Dementia affects primarily older people because of the increased risk brought on by old age. However, dementia can also affect younger people. Dementia has a number of different marked stages, although signs and symptoms of the early stages can vary greatly between individuals and can also be present in many other non-related conditions making initial diagnosis quite difficult.
What to Look For
Early indications of the onset of Dementia can include a decline in the ability to concentrate, make decisions, retain recently acquired information, and follow simple instructions. This is a result of a loss of short-term memory. Long-term memory is not usually affected at this stage. People can also become irritable or depressed, which is more of a result of dealing with the short-term memory issues, rather than as a direct result of the condition itself. Friends and relatives may notice these changes without understanding why, and before it is apparent to other people.
As time progresses, the person may start to exhibit signs of a deteriation in practical everyday skills. These may include tasks such as cleaning, personal hygiene, use of technology (TV, vacuum cleaner, washing machine), and job related activities. At this time, the person may also develop neurological abnormalities such as epilepsy. Increasingly disorientation, speech and writing problems, and a loss of familiarity with people or surroundings becomes apparent, and memory loss continues with a wider range of time and skill based functions becoming affected.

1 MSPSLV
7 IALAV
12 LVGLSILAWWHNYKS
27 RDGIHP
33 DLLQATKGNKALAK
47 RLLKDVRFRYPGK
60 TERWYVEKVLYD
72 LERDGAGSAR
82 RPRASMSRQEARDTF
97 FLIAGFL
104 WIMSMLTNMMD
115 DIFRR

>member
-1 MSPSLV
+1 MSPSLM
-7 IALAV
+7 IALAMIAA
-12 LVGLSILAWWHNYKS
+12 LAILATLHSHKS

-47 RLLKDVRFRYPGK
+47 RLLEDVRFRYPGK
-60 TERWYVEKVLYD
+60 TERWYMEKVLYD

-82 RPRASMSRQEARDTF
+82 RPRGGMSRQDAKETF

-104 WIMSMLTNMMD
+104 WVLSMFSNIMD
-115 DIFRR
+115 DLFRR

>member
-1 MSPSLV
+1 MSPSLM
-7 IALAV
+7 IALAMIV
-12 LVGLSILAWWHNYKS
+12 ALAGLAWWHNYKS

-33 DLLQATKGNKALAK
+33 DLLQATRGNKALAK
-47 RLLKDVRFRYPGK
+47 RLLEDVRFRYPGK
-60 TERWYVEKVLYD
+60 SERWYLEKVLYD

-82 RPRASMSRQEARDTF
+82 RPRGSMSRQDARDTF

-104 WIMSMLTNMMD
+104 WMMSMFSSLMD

Listen to Family and Friends
Although as a health professional you may have had some contact with the person you are trying to diagnose, you will be unable to gauge their normal behaviour or their usual level of ability. Even if your initial observations do not lead you to believe that there is anything wrong, please listen to the information given by any close friends or family members. If they have noticed a change in the person's behaviour and have decided that it is enough to warrant attending the consultation, then there is reason for concern. It may turn out to be something other than Dementia, but you should not be quick to pass any potential signs as 'just getting old'.
There can be no harm done by your patient attending a formal assessment for Dementia, and it could in fact benefit them greatly should the diagnosis be proven.